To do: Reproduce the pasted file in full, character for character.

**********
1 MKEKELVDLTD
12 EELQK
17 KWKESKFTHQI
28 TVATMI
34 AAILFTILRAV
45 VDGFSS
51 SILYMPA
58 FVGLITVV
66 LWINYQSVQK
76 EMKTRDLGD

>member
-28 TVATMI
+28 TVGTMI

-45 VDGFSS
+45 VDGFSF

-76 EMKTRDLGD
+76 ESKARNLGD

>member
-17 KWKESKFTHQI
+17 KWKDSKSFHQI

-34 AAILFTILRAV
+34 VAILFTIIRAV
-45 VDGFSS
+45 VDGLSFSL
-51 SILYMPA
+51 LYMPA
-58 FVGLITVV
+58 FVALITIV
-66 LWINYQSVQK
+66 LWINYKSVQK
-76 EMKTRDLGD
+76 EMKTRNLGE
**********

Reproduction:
1 MKEKELVDLTD
12 EELQK
17 KWKESKFTHQI
28 TVATMI
34 AAILFTILRAV
45 VDGFSS
51 SILYMPA
58 FVGLITVV
66 LWINYQSVQK
76 EMKTRDLGD

>member
-28 TVATMI
+28 TVGTMI

-45 VDGFSS
+45 VDGFSF

-76 EMKTRDLGD
+76 ESKARNLGD

>member
-17 KWKESKFTHQI
+17 KWKDSKSFHQI

-34 AAILFTILRAV
+34 VAILFTIIRAV
-45 VDGFSS
+45 VDGLSFSL
-51 SILYMPA
+51 LYMPA
-58 FVGLITVV
+58 FVALITIV
-66 LWINYQSVQK
+66 LWINYKSVQK
-76 EMKTRDLGD
+76 EMKTRNLGE